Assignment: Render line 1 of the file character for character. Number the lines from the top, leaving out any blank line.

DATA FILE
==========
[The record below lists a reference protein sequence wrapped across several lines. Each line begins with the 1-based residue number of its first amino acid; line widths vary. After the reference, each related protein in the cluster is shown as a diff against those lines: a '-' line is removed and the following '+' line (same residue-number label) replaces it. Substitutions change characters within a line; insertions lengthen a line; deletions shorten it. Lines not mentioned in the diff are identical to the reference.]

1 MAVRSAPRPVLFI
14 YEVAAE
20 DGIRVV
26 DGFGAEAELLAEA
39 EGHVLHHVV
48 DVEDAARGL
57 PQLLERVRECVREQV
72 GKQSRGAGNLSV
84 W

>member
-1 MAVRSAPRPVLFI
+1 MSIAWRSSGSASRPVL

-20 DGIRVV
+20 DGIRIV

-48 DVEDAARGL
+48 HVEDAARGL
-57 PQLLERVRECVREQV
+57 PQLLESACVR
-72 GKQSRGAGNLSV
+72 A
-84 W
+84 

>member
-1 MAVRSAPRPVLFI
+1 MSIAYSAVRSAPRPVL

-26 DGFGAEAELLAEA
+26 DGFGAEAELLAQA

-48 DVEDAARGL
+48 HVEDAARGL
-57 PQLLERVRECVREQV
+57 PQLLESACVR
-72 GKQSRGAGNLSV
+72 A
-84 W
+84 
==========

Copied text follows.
[The record below lists a reference protein sequence wrapped across several lines. Each line begins with the 1-based residue number of its first amino acid; line widths vary. After the reference, each related protein in the cluster is shown as a diff against those lines: a '-' line is removed and the following '+' line (same residue-number label) replaces it. Substitutions change characters within a line; insertions lengthen a line; deletions shorten it. Lines not mentioned in the diff are identical to the reference.]